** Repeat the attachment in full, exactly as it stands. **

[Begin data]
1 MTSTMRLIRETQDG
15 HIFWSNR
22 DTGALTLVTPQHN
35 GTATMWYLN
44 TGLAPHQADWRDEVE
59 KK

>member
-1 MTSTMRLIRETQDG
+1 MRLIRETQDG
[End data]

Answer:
1 MTSTMRLIRETQDG
15 HIFWSNR
22 DTGALTLVTPQHN
35 GTATMWYLN
44 TGLAPHQADWRDEVE
59 KK

>member
-1 MTSTMRLIRETQDG
+1 MRLIRETQDG